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  • K.L.

"Why doesn't she love me back?"


Unrequited love is a term used to describe a situation where one person has strong romantic feelings for another person who does not share those feelings. It is a common experience that can be both emotionally painful & confusing. Most romantic comedies, shows & even fairytales give a taste. Most of the time the love interest eventually takes them back or somehow they end up together, happily ever after. In real life, the outcomes are often much more complex.

Unrequited love is not a new phenomenon. It has been around since the beginning of time. Those who have had some time in a black church are familiar with the word Agape, particularly in relation to salvation. Agape generally referred to an unselfish love that was more concerned with giving than receiving. It was a love that was willing to sacrifice for the beloved, even if the love was not returned. The Greek belief that agape was the highest form of love, & it was the love that the gods had for humanity obviously influenced the church. They also believed that unrequited love was a necessary part of the human experience, & it was through the pain of unrequited love that one could learn to be a better person.

Today, psychologists view unrequited love as a form of attachment. When we develop feelings for someone, we create an attachment bond with them. When that attachment bond is not reciprocated, we experience emotional pain. This holds true whether it is a young human & its parents or two educated adults. The flood of chemicals & processes offset living in these states are alarming. Studies have shown that people who experience unrequited love are at a higher risk for depression, anxiety, & other mental health issues. However, some psychologists also believe that unrequited love can be a valuable learning experience that can help us grow & develop as individuals. For anyone of you who has someone on your heart heavy, there is no sign that the feeling is mutual & you so confused & frustrated you feel like you might pop, here are a few things to focus on over the next 3 weeks instead.

Focus on Loving You:

When we have the feeling of giving love & not receiving love, it is easy to feel like we are not good enough or worthy of love. However, this could not be further from the truth. It is often a sign we need to check in on our relationship with ourself. Self-love is essential in learning to love others. By loving yourself, you can build a strong foundation of self-confidence & self-worth that can help you weather the storms of unrequited love…& anything else. The key here is to make sure, SURE, that you are loving yourself in all of the ways you would like to be loved by this other person.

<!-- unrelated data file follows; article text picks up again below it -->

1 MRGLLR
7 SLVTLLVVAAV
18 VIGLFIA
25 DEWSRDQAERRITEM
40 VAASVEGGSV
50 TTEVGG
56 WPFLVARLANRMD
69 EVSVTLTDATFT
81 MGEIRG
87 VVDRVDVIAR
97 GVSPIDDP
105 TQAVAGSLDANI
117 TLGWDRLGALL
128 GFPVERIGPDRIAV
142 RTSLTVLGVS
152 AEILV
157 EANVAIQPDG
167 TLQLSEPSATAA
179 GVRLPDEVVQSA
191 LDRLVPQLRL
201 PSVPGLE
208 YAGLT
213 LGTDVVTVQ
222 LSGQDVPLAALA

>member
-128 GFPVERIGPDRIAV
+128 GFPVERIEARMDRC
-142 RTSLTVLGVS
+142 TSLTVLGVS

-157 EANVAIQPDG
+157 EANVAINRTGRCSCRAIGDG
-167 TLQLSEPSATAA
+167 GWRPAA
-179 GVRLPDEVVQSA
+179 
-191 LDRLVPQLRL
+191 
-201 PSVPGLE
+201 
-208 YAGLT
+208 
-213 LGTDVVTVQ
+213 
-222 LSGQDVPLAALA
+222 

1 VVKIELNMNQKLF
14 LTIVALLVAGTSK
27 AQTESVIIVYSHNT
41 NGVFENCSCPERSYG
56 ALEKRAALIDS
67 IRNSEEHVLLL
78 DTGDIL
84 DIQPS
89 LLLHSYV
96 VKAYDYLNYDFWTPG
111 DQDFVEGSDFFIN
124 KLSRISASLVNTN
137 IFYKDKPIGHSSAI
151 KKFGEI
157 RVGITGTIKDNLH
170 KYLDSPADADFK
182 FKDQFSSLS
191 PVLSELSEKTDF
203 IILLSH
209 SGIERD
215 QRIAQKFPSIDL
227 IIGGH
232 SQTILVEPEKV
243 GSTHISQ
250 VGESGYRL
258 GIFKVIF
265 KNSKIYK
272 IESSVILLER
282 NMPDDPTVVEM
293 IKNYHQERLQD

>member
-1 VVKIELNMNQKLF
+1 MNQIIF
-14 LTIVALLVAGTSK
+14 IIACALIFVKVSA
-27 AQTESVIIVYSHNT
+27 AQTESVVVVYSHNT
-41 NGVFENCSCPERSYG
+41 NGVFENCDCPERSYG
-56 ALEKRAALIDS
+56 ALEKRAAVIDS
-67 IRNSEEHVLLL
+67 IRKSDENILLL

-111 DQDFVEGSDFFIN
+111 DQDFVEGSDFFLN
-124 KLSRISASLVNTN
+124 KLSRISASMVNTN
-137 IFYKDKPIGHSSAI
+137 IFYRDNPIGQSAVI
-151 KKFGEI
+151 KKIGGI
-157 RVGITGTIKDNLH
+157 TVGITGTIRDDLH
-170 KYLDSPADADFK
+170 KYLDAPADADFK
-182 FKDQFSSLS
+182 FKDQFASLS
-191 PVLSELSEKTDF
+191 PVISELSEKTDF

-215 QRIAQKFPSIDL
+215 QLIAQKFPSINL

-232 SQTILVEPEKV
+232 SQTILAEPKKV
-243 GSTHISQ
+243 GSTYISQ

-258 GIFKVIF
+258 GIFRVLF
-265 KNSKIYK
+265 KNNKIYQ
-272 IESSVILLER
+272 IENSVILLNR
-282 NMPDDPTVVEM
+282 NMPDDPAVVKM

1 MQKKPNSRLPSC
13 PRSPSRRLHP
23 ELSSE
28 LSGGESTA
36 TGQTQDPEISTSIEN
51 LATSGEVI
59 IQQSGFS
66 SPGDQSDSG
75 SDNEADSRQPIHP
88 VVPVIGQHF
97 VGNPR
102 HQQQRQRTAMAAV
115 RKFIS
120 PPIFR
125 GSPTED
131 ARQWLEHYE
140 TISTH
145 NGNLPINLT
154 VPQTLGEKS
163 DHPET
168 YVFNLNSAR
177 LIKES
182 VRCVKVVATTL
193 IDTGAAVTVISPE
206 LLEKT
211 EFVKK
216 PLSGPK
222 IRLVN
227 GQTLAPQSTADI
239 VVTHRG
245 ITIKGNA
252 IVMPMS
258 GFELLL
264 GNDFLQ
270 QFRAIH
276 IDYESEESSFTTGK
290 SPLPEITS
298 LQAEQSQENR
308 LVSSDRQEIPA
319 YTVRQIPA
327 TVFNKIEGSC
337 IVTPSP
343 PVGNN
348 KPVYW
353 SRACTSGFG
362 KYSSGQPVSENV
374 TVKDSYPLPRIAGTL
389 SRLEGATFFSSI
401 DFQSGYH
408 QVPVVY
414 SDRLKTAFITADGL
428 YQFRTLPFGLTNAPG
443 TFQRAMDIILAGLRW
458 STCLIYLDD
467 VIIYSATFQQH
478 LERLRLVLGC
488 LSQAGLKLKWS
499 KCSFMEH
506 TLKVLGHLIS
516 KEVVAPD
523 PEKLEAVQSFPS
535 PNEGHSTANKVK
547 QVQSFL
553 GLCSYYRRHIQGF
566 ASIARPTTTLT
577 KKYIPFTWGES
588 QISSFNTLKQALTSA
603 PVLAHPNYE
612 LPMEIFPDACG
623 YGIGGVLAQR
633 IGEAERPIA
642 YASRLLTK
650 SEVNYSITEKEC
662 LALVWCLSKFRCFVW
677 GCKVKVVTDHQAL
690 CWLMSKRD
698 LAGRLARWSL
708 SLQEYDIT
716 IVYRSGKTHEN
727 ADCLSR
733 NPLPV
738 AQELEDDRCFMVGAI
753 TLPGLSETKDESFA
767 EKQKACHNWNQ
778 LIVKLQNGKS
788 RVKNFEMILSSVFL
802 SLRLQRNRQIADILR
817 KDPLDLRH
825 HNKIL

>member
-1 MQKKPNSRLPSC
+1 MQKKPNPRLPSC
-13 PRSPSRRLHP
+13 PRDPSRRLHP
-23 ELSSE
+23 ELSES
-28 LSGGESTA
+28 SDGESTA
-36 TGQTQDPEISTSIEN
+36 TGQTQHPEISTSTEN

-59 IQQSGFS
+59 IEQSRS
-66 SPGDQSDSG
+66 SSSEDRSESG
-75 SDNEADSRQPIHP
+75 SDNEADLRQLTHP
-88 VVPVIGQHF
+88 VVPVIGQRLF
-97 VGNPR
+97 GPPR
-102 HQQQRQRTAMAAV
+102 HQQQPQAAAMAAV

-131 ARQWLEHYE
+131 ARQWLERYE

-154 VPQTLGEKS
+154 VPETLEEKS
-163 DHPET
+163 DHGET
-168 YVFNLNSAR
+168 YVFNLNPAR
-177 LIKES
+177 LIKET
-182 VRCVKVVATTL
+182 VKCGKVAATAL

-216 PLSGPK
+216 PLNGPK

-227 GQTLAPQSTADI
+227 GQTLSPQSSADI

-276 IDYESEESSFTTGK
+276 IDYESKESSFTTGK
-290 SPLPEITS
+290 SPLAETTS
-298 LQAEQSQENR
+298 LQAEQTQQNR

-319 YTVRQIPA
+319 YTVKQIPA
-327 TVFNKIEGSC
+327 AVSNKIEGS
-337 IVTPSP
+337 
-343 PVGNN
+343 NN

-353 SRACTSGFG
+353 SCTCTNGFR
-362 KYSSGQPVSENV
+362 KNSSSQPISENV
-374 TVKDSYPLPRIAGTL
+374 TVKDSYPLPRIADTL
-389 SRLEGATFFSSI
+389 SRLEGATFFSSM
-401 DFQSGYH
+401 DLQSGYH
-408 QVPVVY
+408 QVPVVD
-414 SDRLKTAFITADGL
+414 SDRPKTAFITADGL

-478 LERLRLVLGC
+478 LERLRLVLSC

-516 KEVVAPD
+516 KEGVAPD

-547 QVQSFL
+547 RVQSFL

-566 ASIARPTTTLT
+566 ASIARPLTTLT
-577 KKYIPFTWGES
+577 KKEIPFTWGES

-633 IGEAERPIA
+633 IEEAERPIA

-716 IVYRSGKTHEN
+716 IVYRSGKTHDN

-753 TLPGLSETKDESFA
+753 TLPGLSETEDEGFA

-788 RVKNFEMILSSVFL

Don't Play the Blame Game:

It's easy to blame; ourselves or the other person. However, this is not a productive or healthy way to approach the situation. Instead, try to focus on the reality of the situation; what is. Not worse or better. Simply see what has been said & done, in context, as clearly as possible. It can help calm the emotions enough were one may see & accept that sometimes, love is not reciprocated. It's not a reflection of your worth as a person or their worth as a person. It’s just not a good fit.

Use Your Pain to Grow:

All pain , especially in love, can be an opportunity for growth. It can teach us about ourselves & what we want in a relationship & life. Use this time to reflect on what you want & need in a partner & what you can bring to a relationship. Use the energy of the pain to proactively prepare yourself & life for the ideal you create. This will help you become a better partner in the future.

Don't Give Up on Love:

Unrequited love can make us feel like giving up on love altogether. It's important to remember that romantic love is a beautiful thing & volatile & will come to you someday. Keep an open heart & an open mind. Follow the steps above to better understand yourself & gain clarity on what & whom you desire & make the personal adjustment & you will find the love you deserve.

Unrequited love is a painful and confusing experience that can leave us feeling lost, confused & alone. However, by balancing some ancient & current perspectives on unrequited love, we learn valuable optimization lessons that can help us grow & develop as individuals & couples. By focusing on self-love, not playing the blame game, using our pain to grow, & not giving up on love, we can navigate this complex experience with grace & dignity. Love is the key family. Don’t lose it!

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